Wednesday, January 5, 2011

Easy Simple And Gentle Coin Cleaning

Out good friend and CoinZapper Moderator Shawn (The Lone Knight) has provided us with the following quickie coin cleaning exercise. Shawn has used the method and I look forward to giving it a try. Shawn, thank you very much for sharing.

First, mix 5 grams of sodium carbonate in 100ml of distilled water. This translates as follows: 5 grams is approximately 1 heaping teaspoonful and 100ml is about 1/2 cup of water. I suggest you use distilled/deionized water. Proceed by wrapping your crusty coin in a double layer or "pocket" of aluminum foil. One should form a cup shaped wrap to hold the solution. Add an adequate amount of solution to the cup shape and then place inside a very small plastic container of appropriate size. At this point, add the remainder of the solution.

The aluminum foil will deteriorate because the foil is acting as a sacrificial anode. The process can be continued for an indefinite period of time until the coin is clean since the the process is so mild, gentle and non-aggressive.

I have had success with this method on many coins but other coins needed to be Zapped even after the process. However, the coins may not have needed the additional Zap if I had been a bit more patient and continued the process for longer than three days.

I suggest this coin cleaning method for those who are not quite ready to Zap and are looking for an alternative method to cleaning coins. Shawn I am sure our membership(s) thank you for your contribution as I do.. God Bless.. Jerry..


Jessica said...

Zap? Not sure what you mean by zap. Also what coins would get this baking soda & water mix? Crusty coins or just caked in dirt & grime?

P.N. Subramanian said...

I have caused destruction to many ancient (2nd BC to 2nd AD) coins not knowing what to do. Finally I started using Caustic Soda solution. Thanks for the info.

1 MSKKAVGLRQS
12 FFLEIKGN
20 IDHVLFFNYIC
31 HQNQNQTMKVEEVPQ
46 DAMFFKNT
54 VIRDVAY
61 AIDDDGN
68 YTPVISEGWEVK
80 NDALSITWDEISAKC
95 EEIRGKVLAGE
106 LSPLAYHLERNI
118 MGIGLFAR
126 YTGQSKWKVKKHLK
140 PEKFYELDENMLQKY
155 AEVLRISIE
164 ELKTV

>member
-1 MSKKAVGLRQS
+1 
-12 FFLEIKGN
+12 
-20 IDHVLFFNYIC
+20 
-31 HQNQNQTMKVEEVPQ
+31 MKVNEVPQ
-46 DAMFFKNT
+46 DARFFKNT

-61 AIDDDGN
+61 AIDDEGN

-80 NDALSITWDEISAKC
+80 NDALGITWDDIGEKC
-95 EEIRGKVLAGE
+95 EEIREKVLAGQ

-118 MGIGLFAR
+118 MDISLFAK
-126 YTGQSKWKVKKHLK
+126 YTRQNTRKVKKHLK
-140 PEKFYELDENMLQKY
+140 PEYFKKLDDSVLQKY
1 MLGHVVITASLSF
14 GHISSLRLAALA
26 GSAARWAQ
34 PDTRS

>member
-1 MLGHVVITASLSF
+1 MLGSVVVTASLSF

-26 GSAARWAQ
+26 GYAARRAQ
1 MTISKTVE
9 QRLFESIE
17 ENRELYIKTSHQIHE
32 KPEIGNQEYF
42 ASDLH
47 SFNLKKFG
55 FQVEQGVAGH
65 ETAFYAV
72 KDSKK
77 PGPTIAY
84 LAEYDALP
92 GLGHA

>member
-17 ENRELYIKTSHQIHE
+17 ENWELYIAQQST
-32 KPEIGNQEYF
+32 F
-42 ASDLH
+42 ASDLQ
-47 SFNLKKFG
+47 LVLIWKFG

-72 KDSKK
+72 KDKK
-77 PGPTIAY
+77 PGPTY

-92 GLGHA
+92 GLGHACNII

Jessica said...

So I don't have any ancient coins but cleaning coins is a constant conversation at the shop. So for grins and giggles I thought I'd try this on an indian head cent. The coin was black. I washed it with soap & water first. It was still black but a lot did come off with a cotton towel. So I tried this and for got the coin in there. Several weeks later the coin is now brown huge difference. Put it back in the solution just to see what happens. How odd the water turns blue after a while.

Anonymous said...

When researching for better, faster, safer methodes of cleaning heavy encrustations from ancient coins, i have seen advertisements for sonic jewelry cleaners. Also supposed to be good in cleaning ancient coins. I'm cleaning the old fashion way, trying every new idea i can come up with to speed up the process, plus keep it safe.

Has anyone had experiance with sonic cleaners? If so, what were the results.

Thank you!

Anonymous said...

I tried this method several years ago and I was not pleased with the result. The coins lost all their patina and became ugly pieces of bare metal.
In my opinion the aluminum foil method is good for silver coins but not for ancient copper or bronce.

Anonymous said...

Jessica, I would caution against cleaning any coins other than ancient coins... It will reduce value dramatically; there is no doubt about it...